Words of Hate
Words of hate are filling some of our airwaves and social media networks. Words of hate are being used by some politicians as they talk about those who don’t agree with them. Words ad acts of hate are portrayed daily on television and in videos and movies.
As we have seen again this past week, words of hate often cause and contribute to acts of violence. We as people of faith cannot be indifferent to hateful speech. Our Constitution guarantees freedom of speech, but gives us also the responsibility of overcoming words of hate with words of love and care. The author of Proverbs said in Proverbs 10:12 “Hatred stirs up strife, but love covers all offenses.”
It is time for us to deal directly with words and actions of hate and violence. Do not tolerate hateful activity or words within your family or community. Speak out against such. Become an advocate for reconciliation and mutual respect. Be alert to the political processes and ads within your state during this time of elections. Hate groups often cloak their agendas in respectable conservative words to gain control of government units including school boards and city councils.
Hatred of groups – of Jews, of gays, of women, of Muslims, of anyone different from me is often displayed with words, harassment and/or acts of violence including killing. It is sometimes hidden from friends or family, but at other times it is bragged about and appears on social media accounts. Hatred can be motivated by the desire for political power, for the need to “put someone in their place,” or even by religious beliefs.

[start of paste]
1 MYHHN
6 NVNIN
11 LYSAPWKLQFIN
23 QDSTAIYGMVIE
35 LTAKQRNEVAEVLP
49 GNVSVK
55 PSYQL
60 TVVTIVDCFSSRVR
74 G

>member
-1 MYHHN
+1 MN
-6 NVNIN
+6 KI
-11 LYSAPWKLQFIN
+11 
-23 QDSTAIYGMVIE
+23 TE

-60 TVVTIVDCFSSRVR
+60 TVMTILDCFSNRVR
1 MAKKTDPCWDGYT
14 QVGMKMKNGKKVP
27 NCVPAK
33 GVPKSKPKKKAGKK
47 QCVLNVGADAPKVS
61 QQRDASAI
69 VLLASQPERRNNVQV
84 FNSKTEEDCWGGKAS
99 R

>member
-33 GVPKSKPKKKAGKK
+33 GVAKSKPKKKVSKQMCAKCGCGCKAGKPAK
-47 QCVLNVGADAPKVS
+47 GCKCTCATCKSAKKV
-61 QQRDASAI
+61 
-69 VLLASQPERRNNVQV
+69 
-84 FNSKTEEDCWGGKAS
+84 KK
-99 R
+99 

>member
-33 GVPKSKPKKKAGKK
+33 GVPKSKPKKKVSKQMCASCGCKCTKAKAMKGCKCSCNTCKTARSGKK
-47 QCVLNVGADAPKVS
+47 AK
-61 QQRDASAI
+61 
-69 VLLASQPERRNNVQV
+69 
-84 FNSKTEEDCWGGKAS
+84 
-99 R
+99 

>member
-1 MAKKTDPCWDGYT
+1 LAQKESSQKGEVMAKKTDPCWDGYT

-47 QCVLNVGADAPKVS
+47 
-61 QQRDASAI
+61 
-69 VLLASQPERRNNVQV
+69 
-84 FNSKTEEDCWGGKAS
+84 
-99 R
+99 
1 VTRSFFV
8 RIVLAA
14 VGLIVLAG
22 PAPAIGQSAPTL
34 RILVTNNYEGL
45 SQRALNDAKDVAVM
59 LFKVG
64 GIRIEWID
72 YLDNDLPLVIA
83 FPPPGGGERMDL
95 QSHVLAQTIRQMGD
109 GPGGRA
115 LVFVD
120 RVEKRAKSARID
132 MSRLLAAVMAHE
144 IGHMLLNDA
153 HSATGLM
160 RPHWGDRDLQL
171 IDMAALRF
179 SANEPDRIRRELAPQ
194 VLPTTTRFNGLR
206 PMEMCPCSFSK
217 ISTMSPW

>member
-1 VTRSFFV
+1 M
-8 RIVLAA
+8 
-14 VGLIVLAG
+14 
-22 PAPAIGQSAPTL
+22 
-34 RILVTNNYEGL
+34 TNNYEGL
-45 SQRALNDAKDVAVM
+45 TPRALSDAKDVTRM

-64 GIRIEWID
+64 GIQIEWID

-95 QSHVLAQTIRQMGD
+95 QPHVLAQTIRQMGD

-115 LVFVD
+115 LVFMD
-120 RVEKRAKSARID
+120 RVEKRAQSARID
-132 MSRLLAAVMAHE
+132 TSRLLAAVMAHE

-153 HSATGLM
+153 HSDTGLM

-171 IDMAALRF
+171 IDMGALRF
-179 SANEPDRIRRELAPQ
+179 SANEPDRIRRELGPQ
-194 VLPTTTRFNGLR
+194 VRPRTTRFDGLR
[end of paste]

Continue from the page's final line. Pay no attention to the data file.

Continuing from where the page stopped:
Hatred is a taught emotion. Let us in our words and deeds, teach our children, our young people and each other Jesus’ message of love of all our neighbors in order to overcome the hate that is “alive and well” around us and among us.
In closing I encourage you to pray for those who have endured acts of hate this past week in their place of worship in Pittsburg; for those who were sent pipe bombs; and for those who were simply shopping in a grocery store in Kentucky. “Lord in your mercy, bring comfort.” And as Jesus taught, we also must pray for those who committed the acts of hatred – “Lord in your mercy, turn hate into love.”
I also ask you to pray the “Universal Prayer for Peace” from United Religions Initiative. May we join with our neighbors of different faiths to overcome hate with love.
Lead us from death to life,
From falsehood to truth;
Lead us from despair to hope,
From fear to trust;
Lead us from hate to love,
From war to peace.
Let peace fill our hearts, our World, our Universe.
Om, Shanti, Shalom, Salaam, Peace, Amen.
Joyce D. Sohl, Laywoman-in-Residence
Joyce D. Sohl has been Laywoman-in-Residence since 2009 as a full-time volunteer. She retired as CEO of United Methodist Women in 2004. She is the author of 4 books, a teacher, retreat leader, writer and non-professional musician. Here at the Center her work is in the area of Spirituality & the Arts with such programs as Tuesdays in the Chapel, Vespers & All That Jazz, Poet’s Corner, quarterly retreats, and art exhibits.